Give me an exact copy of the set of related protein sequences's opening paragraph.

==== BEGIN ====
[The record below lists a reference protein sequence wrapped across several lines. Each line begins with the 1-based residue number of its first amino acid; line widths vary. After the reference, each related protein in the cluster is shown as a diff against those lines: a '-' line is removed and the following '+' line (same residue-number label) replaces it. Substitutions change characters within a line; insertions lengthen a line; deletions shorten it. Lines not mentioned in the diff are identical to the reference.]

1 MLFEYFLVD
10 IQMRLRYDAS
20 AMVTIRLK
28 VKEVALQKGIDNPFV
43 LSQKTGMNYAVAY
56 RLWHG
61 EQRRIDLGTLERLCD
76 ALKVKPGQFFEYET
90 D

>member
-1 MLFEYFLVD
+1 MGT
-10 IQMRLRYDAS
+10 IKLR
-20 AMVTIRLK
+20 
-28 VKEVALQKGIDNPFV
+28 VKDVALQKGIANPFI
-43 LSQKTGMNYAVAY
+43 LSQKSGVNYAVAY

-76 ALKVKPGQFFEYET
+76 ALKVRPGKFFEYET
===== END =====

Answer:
[The record below lists a reference protein sequence wrapped across several lines. Each line begins with the 1-based residue number of its first amino acid; line widths vary. After the reference, each related protein in the cluster is shown as a diff against those lines: a '-' line is removed and the following '+' line (same residue-number label) replaces it. Substitutions change characters within a line; insertions lengthen a line; deletions shorten it. Lines not mentioned in the diff are identical to the reference.]